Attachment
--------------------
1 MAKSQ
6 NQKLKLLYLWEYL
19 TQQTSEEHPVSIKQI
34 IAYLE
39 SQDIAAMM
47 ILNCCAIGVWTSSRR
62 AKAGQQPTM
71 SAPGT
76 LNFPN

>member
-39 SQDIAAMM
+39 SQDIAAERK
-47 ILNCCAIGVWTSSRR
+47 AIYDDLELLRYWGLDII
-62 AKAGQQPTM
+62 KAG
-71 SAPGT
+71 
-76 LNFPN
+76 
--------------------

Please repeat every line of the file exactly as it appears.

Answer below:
1 MAKSQ
6 NQKLKLLYLWEYL
19 TQQTSEEHPVSIKQI
34 IAYLE
39 SQDIAAMM
47 ILNCCAIGVWTSSRR
62 AKAGQQPTM
71 SAPGT
76 LNFPN

>member
-39 SQDIAAMM
+39 SQDIAAERK
-47 ILNCCAIGVWTSSRR
+47 AIYDDLELLRYWGLDII
-62 AKAGQQPTM
+62 KAG
-71 SAPGT
+71 
-76 LNFPN
+76 